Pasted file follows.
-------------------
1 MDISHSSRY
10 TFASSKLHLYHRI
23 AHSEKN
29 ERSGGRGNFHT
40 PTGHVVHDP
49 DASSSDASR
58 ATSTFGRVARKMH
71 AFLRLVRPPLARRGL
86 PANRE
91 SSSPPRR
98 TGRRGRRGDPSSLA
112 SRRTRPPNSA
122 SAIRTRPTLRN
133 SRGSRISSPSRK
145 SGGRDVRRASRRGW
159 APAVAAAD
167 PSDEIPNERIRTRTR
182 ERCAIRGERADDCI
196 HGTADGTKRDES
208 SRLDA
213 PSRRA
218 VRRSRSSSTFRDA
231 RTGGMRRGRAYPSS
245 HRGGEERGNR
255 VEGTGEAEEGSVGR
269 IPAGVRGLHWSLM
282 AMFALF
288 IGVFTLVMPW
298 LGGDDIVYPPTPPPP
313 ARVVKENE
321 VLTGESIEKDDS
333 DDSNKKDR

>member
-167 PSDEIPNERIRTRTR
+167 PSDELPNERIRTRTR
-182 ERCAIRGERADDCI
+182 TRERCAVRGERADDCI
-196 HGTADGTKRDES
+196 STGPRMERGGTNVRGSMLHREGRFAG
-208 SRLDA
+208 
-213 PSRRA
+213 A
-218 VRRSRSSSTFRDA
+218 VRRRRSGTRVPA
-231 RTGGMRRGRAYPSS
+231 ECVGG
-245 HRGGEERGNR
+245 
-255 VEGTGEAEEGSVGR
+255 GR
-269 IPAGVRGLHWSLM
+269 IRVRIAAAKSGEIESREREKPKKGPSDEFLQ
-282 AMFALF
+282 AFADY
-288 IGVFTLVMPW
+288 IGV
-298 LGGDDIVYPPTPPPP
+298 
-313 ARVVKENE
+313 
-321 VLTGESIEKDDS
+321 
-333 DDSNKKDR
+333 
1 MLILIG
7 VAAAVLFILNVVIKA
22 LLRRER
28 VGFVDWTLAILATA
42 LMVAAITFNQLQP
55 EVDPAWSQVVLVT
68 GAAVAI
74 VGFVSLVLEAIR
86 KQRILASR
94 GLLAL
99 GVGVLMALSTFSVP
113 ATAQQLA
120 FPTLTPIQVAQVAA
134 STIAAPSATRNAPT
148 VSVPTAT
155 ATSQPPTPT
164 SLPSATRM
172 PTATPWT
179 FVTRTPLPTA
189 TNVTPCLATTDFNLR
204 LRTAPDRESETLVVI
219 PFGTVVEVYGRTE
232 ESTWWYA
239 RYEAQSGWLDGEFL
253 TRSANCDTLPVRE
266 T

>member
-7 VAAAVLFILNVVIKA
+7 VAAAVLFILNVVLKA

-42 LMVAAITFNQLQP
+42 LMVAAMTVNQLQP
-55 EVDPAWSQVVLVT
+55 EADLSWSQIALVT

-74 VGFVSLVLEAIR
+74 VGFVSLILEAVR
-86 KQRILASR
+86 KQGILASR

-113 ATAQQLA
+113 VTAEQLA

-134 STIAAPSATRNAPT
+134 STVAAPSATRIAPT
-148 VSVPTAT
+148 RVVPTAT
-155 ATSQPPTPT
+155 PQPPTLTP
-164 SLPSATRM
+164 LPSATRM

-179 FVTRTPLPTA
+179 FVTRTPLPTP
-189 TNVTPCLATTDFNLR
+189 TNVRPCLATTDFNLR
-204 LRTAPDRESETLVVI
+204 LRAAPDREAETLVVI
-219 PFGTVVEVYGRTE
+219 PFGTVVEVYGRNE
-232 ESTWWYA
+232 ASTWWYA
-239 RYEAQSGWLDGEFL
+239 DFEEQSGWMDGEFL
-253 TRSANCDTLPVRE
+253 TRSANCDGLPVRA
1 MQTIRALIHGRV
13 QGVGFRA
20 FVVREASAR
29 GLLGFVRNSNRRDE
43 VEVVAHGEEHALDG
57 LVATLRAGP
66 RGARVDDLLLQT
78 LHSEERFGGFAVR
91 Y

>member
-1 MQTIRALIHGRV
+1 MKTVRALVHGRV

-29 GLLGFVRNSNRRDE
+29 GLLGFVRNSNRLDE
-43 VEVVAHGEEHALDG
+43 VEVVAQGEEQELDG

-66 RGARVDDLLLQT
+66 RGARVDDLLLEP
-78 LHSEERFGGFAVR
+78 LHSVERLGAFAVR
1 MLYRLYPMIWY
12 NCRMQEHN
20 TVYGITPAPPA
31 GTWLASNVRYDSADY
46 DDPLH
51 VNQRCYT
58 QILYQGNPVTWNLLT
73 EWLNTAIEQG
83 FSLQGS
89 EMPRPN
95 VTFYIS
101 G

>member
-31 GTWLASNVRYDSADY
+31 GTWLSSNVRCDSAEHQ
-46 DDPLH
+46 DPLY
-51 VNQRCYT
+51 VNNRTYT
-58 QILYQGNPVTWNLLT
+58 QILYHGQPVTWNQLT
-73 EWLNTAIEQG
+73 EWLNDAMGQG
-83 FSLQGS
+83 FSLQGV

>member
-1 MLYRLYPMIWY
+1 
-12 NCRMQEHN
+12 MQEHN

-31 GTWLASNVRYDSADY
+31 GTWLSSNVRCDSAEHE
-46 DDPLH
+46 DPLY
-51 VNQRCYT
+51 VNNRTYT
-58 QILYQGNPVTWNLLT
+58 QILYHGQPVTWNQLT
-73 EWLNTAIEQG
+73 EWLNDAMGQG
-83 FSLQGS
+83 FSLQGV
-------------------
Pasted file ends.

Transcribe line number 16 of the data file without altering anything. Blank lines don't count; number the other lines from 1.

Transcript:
159 APAVAAAD